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Following Him


“Their message goes out through all the earth.” ~ Psalm 19

Today our Church pauses to recognize the great evangelist and apostle Saint Matthew whose Gospel, prior to the modern liturgical reform movement, was the basis for the vast majority of Gospel lessons taught during the celebration of the Holy Mass. With the sweeping reforms that took place about a half a century ago, we now hear more from the Gospels of Mark and Luke, but Matthew is still largely considered the greatest teacher among the Synoptic Gospel writers.

Perhaps this was due to the fact that Matthew was a tax collector by trade. A keen attention to detail and precise record keeping most likely came a little easier for him. Of that seminal encounter at the Customs Post he had with Jesus, Saint John Chrysostom remarked “He who is acquainted with the hearts and knows the secrets of each man’s mind, knew also when each of these would obey.”

It was interesting to hear a guest on Catholic Radio yesterday explain how the Apostles are typically “ranked,” whether it be subconsciously or otherwise. Saint Peter, the Keeper of the Keys and Rock of our Church perpetually leads the pack. Judas the betrayer languishes in the distant rearview mirror, the eternal “cellar dweller” in more ways than one. This guest asserts that Matthew comes in around 8th. He isn’t in the inner circle so to speak, and therefore not mentioned in Scripture with the frequency of the aforementioned Peter or James, Andrew or John for that matter, but he’s also not among those who are rarely if ever mentioned. Quick, can you name Judas’ replacement? If not, this essay provides a quick and lighthearted refresher As a tax collector, a “numbers guy” if you will, perhaps Matthew was something of an introvert. If so, how long must he have yearned for those simple words from the prescient voice of his Savior: Follow me. For Matthew, they were life changing. So too can they be for you and me.

What does it mean to follow Him, to follow Jesus as we swiftly approach the back stretch of this the year 2021? I would assert that first and foremost it means knowing your worth, your intrinsic divine value. To that point, although I’ve read today’s 1st Reading (Ephesians 4:1-7, 11-13) many times before, today I picked up on something I never have before. “He gave some as Apostles, others as prophets,” Paul explains, “others as evangelists, others as pastors and teachers,to equip the holy ones for the work of ministry.” Our true calling in life has nothing to do, at least in Paul’s eyes, with our profession. Paul didn’t say that some are called to be dentists, others project managers, still others elevator repairmen and anesthesiologists. Our careers are important, make no mistake about it, but our self-worth should never be derived from them.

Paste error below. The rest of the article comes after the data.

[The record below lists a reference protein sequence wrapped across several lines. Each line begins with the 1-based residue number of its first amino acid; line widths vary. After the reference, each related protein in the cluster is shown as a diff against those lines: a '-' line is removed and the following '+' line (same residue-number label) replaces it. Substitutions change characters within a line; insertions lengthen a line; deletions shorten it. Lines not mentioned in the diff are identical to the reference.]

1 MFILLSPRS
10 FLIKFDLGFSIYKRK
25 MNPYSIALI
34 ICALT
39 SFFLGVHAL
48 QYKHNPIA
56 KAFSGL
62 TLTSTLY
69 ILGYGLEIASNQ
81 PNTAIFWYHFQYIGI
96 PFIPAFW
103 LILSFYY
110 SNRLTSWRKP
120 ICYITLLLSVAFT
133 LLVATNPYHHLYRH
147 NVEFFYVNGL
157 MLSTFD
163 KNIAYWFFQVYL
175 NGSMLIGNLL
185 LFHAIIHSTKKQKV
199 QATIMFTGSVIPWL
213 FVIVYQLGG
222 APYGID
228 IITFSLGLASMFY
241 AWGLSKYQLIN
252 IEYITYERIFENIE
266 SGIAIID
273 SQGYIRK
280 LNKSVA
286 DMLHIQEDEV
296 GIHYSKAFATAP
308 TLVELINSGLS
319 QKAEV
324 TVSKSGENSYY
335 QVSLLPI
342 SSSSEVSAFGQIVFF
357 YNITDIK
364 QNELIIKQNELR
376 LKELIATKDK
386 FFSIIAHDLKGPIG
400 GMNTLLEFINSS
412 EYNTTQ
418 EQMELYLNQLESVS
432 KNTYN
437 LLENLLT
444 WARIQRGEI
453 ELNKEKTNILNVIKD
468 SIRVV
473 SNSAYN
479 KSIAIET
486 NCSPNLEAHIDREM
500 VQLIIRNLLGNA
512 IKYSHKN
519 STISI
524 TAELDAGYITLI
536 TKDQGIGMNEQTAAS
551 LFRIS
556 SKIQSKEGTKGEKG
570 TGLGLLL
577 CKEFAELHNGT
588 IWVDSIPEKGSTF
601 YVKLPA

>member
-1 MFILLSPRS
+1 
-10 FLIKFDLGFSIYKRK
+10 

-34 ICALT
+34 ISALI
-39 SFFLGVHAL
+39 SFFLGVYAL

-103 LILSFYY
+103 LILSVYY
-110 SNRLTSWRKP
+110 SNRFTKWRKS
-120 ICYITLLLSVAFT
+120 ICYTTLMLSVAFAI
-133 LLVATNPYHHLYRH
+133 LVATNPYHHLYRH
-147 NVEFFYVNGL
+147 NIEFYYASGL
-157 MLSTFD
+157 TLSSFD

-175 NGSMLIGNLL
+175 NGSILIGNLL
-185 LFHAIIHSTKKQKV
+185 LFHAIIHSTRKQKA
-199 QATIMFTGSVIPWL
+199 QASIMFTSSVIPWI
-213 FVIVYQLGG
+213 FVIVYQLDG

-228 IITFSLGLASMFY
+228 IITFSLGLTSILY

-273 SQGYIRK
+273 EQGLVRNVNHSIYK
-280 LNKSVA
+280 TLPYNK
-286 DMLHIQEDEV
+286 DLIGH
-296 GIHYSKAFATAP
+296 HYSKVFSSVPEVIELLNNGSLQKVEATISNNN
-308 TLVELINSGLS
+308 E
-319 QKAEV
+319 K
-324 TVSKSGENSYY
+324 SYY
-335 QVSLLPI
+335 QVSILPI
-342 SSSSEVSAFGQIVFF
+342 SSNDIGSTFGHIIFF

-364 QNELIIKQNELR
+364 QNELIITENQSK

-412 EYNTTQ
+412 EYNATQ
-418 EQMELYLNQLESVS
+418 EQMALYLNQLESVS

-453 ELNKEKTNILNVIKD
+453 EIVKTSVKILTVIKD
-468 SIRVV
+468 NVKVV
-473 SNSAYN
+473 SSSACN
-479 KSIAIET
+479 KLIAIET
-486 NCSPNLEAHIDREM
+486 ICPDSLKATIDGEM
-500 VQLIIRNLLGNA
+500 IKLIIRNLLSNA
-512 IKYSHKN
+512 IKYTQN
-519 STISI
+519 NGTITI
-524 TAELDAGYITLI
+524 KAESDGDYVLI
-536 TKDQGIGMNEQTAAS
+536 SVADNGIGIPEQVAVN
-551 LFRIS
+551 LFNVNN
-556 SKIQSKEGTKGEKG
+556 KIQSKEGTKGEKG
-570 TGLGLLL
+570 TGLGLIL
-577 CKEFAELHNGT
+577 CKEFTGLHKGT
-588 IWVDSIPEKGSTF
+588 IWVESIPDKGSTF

“I’m an architect,” I’m an investment banker,” I’m a realtor,” “I’m a florist,” people will more than likely say at the outset of your average general conversation with someone to whom they have just been introduced. Admittedly, sharing this information will more often then not make for a good icebreaker Rarely however will you ever hear anyone say “I am a child of the Heavenly King,” this despite the fact that it is the only correct answer. Even in today’s Gospel (Matthew 9:9-13), the Pharisees were perplexed at Jesus’ proclivity for dining with tax collectors and sinners, clearly oblivious to the fact that they too fell into the latter category. We all do. Why wasn’t Jesus attracted to the pious, the well-connected and the wealthy? He actually answers that question in the waning words of the passage.“I did not come to call the righteous but sinners.” (9:13).

These words in Matthew 9:13 coupled with Jesus’ invitation to follow Him transformed a rudderless and wayward tax collector who once went by the name of Levi back in the 1st century AD. They can do the same for us.

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Saint Matthew, pray for us…..

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